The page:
When building pages, you have the choice between static and dynamic content.
When creating static content, elements are created one by one. On a static page, you insert a text block and write the text directly in your canvas.
While this is a perfectly fine way to build pages like your about page, things can get really tiresome when you need to create separate blog posts.
Imagine duplicating a blog post and then modifying this page for each new article you want to add 🤯 HELP!
Though that was what web design looked like in the 90s, nowadays we have something called dynamic content.
With dynamic content, you add a text block in your canvas and connect it to a database field in the settings.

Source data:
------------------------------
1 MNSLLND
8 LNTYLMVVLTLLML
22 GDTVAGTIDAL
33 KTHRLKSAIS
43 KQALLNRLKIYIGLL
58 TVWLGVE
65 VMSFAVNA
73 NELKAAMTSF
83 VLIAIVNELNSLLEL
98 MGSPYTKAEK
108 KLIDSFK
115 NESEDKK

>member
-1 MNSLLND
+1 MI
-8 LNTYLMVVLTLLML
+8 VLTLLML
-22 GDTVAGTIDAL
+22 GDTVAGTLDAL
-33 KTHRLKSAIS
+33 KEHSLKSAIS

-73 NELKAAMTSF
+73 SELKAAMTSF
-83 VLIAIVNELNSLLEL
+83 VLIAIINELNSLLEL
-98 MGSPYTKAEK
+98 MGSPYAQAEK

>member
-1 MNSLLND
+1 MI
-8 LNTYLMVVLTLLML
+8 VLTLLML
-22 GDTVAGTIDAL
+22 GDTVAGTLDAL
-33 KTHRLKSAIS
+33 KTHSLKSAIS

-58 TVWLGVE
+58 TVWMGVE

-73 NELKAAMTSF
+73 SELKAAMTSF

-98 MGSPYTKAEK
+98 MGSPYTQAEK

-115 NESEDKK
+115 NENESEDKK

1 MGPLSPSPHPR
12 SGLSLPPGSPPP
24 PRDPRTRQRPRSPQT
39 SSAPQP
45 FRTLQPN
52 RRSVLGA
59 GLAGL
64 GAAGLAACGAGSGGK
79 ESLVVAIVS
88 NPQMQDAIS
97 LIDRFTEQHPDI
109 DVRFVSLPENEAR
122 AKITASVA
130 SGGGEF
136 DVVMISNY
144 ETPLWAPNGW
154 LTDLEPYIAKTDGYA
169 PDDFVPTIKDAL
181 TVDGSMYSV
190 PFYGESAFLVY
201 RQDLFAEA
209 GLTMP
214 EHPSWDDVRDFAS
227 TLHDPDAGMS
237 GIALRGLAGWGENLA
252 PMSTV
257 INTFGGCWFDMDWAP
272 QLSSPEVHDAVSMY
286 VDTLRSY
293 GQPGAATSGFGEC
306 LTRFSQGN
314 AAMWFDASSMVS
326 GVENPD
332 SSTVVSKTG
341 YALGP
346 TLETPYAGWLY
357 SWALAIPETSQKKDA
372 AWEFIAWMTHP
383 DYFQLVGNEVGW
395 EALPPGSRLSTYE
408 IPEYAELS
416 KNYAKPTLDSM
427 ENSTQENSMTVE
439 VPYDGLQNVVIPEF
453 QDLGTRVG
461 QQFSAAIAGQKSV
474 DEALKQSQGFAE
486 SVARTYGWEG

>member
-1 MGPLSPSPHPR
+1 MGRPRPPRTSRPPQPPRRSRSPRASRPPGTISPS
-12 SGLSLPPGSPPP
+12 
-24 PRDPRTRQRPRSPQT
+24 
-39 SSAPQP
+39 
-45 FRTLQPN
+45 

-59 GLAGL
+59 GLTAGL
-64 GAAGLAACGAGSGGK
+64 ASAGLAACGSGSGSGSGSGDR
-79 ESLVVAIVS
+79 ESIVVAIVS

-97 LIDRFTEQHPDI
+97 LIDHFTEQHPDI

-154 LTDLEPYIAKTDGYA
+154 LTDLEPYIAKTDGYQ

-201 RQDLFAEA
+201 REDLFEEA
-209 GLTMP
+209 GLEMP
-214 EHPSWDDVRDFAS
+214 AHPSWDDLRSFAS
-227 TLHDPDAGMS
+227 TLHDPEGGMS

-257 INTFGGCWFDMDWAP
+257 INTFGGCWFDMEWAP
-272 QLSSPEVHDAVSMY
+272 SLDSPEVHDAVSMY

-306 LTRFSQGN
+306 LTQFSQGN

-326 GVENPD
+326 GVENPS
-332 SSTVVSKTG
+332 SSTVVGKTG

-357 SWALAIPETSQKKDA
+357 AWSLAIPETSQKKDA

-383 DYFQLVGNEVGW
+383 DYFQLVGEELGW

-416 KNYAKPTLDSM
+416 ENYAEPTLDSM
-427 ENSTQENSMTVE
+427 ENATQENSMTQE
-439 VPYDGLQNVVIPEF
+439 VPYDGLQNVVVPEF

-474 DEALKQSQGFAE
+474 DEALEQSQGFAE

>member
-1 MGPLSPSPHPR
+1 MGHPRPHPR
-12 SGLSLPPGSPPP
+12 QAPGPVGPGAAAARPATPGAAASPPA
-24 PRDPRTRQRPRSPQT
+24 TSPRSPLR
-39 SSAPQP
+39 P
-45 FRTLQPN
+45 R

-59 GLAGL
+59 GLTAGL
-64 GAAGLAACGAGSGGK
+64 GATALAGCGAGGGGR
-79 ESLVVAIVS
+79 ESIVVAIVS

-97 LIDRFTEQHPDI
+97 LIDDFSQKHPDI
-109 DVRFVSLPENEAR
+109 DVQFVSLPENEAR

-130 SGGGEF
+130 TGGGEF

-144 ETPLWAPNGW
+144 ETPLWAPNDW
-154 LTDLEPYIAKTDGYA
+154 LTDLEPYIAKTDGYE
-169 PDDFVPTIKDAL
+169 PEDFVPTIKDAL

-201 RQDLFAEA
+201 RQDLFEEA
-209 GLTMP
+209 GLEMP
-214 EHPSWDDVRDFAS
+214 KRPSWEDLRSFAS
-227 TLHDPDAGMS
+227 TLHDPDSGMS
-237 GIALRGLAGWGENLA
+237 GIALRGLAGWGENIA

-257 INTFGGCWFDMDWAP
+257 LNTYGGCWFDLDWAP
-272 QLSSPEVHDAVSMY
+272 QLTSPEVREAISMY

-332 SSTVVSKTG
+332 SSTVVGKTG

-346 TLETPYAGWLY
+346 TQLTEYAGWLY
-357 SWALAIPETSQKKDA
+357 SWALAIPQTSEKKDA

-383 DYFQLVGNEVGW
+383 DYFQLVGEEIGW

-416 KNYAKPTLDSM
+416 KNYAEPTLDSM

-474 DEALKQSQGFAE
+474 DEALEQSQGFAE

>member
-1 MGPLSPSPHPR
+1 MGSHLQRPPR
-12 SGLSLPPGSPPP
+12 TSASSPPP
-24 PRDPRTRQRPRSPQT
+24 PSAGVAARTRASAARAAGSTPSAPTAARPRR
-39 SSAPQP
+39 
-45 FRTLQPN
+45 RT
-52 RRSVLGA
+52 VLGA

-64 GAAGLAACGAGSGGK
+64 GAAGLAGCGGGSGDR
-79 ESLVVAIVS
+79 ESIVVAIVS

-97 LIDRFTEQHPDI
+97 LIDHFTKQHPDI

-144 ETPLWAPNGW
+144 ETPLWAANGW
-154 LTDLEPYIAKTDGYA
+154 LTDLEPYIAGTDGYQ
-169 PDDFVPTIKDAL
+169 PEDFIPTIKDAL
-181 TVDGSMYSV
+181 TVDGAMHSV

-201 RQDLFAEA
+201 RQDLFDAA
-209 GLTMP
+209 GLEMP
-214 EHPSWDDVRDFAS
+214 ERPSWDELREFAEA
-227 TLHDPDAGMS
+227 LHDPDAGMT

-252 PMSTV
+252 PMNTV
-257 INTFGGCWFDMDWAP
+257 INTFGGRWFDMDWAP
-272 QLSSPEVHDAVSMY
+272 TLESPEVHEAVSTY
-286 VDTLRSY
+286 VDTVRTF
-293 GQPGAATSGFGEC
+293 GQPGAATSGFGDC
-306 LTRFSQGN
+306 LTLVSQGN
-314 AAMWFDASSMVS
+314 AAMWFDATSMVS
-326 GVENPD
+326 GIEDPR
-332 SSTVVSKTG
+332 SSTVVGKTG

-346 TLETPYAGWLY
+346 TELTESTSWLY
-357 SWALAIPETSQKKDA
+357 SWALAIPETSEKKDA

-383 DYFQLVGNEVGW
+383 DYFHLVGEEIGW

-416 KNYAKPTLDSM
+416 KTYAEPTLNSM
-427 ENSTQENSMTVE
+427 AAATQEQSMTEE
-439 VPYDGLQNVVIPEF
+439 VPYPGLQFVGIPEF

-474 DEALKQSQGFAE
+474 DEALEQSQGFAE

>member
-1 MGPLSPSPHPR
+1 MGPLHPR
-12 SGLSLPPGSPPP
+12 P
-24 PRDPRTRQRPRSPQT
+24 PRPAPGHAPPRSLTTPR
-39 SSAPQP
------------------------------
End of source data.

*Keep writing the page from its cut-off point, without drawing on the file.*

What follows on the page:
Whatever copy is written in the fields in your local database is shown in the text block in your canvas. This makes it much easier to add, update and import dynamic content.
The cool thing about a database is that it separates content from the website. Editors can make changes in the database without ever touching the HTML code (and accidentally breaking stuff and ruining your day).
Another benefit of dynamic content is that you can use it to show personalized content, like the statements you see in your personal banking app.
And lastly, it makes website updates and maintenance a breeze. Things like a job opening page, blog section or team member overview are much more easily updated when using a database.
When a fixed variable is selected, elements are connected to a single data key in the local database.
Example: The Heading 2 is connected to the blog name.
When inline variables are selected, multiple dynamic data keys can be added to the same element.
Example: The blog creation date and name can be added in the same Heading 2 element.